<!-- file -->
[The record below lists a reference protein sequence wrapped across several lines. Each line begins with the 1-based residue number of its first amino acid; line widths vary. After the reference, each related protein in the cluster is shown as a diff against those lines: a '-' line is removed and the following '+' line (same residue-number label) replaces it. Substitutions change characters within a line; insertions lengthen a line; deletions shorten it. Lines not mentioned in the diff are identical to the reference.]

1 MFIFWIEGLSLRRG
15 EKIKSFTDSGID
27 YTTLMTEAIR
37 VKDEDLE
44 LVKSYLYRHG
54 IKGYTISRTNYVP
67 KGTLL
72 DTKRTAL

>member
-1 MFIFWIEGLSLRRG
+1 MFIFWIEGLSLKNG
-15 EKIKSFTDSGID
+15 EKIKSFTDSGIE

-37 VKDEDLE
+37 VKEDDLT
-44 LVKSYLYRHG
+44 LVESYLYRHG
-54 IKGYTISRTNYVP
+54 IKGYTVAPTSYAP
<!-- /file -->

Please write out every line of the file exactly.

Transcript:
[The record below lists a reference protein sequence wrapped across several lines. Each line begins with the 1-based residue number of its first amino acid; line widths vary. After the reference, each related protein in the cluster is shown as a diff against those lines: a '-' line is removed and the following '+' line (same residue-number label) replaces it. Substitutions change characters within a line; insertions lengthen a line; deletions shorten it. Lines not mentioned in the diff are identical to the reference.]

1 MFIFWIEGLSLRRG
15 EKIKSFTDSGID
27 YTTLMTEAIR
37 VKDEDLE
44 LVKSYLYRHG
54 IKGYTISRTNYVP
67 KGTLL
72 DTKRTAL

>member
-1 MFIFWIEGLSLRRG
+1 MFIFWIEGLSLKNG
-15 EKIKSFTDSGID
+15 EKIKSFTDSGIE

-37 VKDEDLE
+37 VKEDDLT
-44 LVKSYLYRHG
+44 LVESYLYRHG
-54 IKGYTISRTNYVP
+54 IKGYTVAPTSYAP